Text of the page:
The truth of the matter is, I admire the hell out of Jesus.

Long before he bled, he led me into an understanding of how we might begin to see God’s will done on Earth as it is in heaven.

 

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Chug

Chug: (v) to drink something in large gulps

My inexperience often leaves me intimidated, while my excesses are often overtly displayed in either my demeanor or appearance.

I’m not a beer drinker.

It’s not because I think it’s morally wrong or it’s associated with those who fart more than think. I just never started.

It’s almost like the scenario that if you don’t have sex before you’re twenty-one, you just might not ever have sex.

There are windows, am I right?

Everybody should hit a baseball with a bat before they’re six.

Everybody should ride a rollercoaster before they’re ten.

Everybody should probably kiss someone before they’re twelve.

Everybody should read a book which is thicker than a carrot before they’re fourteen.

I could go on and on.

I don’t know when most people drink their first beer. I was eighteen, and ended up sipping it. I can guarantee you that a sip of beer will probably prevent you from taking a gulp, and the lack of a gulp certainly forbids chugging.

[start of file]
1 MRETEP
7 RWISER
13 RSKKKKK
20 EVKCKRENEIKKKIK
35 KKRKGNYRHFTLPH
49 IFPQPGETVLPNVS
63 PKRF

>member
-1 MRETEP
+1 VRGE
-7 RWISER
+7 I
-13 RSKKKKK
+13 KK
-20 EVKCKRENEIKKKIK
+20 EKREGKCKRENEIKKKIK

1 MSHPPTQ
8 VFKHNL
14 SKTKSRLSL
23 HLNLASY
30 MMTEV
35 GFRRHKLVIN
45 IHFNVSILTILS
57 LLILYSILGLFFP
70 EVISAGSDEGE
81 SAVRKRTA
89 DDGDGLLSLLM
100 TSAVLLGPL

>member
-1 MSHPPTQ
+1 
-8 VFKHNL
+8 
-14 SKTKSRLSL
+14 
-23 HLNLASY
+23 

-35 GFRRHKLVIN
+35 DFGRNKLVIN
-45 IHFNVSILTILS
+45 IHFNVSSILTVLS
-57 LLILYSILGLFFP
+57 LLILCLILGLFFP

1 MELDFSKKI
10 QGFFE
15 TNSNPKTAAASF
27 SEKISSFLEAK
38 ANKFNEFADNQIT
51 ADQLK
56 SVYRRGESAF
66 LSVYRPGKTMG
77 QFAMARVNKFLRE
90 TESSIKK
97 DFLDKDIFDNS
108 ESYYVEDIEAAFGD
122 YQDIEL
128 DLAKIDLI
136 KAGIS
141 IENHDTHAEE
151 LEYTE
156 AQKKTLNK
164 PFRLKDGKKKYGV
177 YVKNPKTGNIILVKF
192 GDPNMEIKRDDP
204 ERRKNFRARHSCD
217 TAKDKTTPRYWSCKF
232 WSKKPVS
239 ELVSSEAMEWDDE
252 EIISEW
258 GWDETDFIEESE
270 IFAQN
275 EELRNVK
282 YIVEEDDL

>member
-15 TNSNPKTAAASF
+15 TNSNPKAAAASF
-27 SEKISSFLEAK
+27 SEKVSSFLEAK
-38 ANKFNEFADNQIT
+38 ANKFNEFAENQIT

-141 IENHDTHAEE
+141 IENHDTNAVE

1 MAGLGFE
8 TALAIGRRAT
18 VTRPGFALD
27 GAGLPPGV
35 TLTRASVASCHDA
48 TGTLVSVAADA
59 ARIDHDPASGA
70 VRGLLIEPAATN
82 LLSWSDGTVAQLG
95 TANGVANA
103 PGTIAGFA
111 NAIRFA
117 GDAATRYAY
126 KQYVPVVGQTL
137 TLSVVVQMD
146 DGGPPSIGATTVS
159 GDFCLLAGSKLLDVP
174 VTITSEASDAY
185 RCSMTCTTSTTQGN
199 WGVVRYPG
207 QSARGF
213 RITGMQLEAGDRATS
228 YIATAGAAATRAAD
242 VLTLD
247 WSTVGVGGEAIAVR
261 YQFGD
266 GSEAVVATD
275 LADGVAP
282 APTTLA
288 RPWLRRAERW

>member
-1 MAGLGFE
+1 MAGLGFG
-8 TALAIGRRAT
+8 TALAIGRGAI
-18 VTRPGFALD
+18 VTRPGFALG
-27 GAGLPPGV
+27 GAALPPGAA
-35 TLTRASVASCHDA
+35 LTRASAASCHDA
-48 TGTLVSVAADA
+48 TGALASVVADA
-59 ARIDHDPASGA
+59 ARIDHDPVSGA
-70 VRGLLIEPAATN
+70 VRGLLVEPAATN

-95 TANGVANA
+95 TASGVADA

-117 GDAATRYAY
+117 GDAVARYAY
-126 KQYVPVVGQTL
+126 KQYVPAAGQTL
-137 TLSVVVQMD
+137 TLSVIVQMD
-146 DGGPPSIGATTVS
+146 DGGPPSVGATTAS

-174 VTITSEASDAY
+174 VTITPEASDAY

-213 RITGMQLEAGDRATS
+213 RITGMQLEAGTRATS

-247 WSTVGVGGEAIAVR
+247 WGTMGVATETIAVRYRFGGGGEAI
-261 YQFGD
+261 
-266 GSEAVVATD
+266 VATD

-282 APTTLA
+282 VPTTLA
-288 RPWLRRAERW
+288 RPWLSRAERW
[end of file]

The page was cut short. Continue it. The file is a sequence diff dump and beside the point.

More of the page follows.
There are many things I have drunk in my life that weren’t particularly sweet and tasty–but for some reason, that first sip of beer scared me away.

So when I watch movies and see teens chugging beer, only to vomit it up within the hour, I guess I just don’t get it.

Even though I have over-eaten to the point of regurgitating, I didn’t have fond memories of the barbecue ribs which instigated the urping. Matter of fact, for a season I couldn’t even hear someone say, “barbecue ribs” without dashing for the bathroom porcelain.

Yet people will drink beer, chug it, throw up and come right back for another serving.

Interesting. I just had a thought.

I wonder if that’s how recycling got started?

 

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Butterfingers

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Butterfingers: (n) a clumsy person, especially one who fails to hold a catch

It was a perfect early summer day.

I was of an age when virility still oozed from my being and I was the father of children who were old enough that playing with them was fun.

We had joined with a couple of other families to go to the park. We did races, played some basketball and even tried some silly little mind twister games.

Allowing for a bit of humility, I dominated in every category. My kids were convinced that their dad had skipped the entire step of posing as Clark Kent, and had merely exposed himself as Superman.

Then someone suggested baseball.

I hate baseball. I don’t like to watch it; I don’t like to play it. I could probably go into vivid detail about how the game moves at such a snail’s pace that your muscles have time to relax, only to be alarmed once again with the arrival of activity.

So I placed myself in the position of pitching the softball. Within eight or nine throws, I was pretty proficient. I batted pretty well, too–even though I had a tendency to over-swing at the ball, grounding out. But I picked up a couple of singles and one double. It looked like I was going to survive the horror of the great American sport with my “Man of Steel” profile intact.